Safety Bulletins

Safety Bulletin: Apparatus & District vehicle driving safety reminders

When apparatus is driven off-road, there is always a possibility that damage to the unit may occur, especially to undercarriage components. This is especially true if the unit is driven across rutted fields or off-camber roads. Learn more on how to stay safe (PDF).

Safety Bulletin: Servicing Tires Safely

Inflating a truck tire may seem like a simple, non-hazardous task until one realizes that a 20 inch tire inflated to 100 psi can contain up to 40,000 lbs. of explosive force. A properly maintained tire can handle this amount of pressure but one that has been used while under-inflated can present significant risks. The ply cords in the sidewalls may have lost their strength and have become permanently damaged. One or more of the weakened cords may then break during inflation, placing more stress on the adjacent cords. Cord failures then continue until a rupture occurs and the sidewall “zippers” open. Learn more on how to stay safe (PDF).

Safety Bulletin: PUC Cab-Tilt

Because of the way the PUC is built or configured, the angle of the cab when tilted is much higher than on previous units. We have identified a problem with loose articles located in the cab area. When the cab is tilted, loose items have become airborne and cracked the windshield. This has happened on multiple occasions with different items. For example, helmets, HT's clipboards, etc. Learn more on how to stay safe (PDF).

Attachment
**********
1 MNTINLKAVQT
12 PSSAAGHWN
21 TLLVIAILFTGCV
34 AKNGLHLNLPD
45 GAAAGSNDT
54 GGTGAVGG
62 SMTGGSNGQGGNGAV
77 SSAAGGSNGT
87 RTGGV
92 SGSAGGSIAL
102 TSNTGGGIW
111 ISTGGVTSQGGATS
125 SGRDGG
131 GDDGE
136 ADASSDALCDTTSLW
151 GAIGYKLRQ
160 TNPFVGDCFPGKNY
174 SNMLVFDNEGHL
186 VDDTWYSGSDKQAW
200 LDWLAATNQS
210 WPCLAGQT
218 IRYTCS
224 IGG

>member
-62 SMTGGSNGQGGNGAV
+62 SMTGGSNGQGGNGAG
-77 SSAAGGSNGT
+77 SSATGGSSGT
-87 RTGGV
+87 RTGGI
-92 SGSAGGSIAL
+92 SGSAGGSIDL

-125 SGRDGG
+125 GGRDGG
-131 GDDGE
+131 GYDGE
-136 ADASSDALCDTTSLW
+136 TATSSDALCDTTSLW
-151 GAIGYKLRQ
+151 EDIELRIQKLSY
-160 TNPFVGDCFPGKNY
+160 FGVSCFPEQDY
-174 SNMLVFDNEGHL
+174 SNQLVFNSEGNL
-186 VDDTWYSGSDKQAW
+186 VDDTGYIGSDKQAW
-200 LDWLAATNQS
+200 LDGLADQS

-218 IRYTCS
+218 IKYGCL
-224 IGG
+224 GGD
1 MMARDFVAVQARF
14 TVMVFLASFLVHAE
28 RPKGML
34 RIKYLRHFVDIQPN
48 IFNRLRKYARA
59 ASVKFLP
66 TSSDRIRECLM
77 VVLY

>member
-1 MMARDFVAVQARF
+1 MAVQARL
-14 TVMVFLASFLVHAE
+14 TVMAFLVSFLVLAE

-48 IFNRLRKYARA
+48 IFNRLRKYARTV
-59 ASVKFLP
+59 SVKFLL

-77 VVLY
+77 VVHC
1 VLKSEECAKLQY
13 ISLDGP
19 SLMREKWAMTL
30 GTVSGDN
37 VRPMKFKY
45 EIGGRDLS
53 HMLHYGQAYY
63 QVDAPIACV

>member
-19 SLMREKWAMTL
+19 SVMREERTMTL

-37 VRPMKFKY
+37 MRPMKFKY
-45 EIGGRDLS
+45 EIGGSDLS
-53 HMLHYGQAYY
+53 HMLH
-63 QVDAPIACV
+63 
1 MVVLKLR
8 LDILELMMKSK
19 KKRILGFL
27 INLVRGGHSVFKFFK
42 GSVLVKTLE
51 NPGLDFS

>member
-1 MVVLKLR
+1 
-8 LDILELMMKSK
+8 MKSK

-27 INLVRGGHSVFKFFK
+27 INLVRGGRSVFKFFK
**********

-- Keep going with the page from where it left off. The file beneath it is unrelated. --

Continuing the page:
Safety Bulletin: Rhabdomyolysis

This bulletin contains information presented by the Risk Management Committee of the National Wildfire Coordinating Group. It contains very important information that all personnel that participate in wildland firefighting should be aware of. Please take the time to educate yourself and follow the recommendations to prevent a serious medical emergency.Learn more on how to stay safe (PDF).

Safety Bulletin: Turn-outs in Living Areas of Fire Station

Turnout gear is a firefighter’s first line of protection from heat, smoke, toxic gases and now blood borne pathogens. With the increasing amount of incidents and training that each firefighter’s gear is exposed to, the potential exists for an increased risk of cancer or other illnesses from continuous exposure to carcinogens trapped in turnout gear. Learn more on how to stay safe (PDF).